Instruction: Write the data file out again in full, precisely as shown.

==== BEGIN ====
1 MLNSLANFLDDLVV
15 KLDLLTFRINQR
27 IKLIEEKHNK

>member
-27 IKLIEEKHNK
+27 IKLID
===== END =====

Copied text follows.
1 MLNSLANFLDDLVV
15 KLDLLTFRINQR
27 IKLIEEKHNK

>member
-27 IKLIEEKHNK
+27 IKLID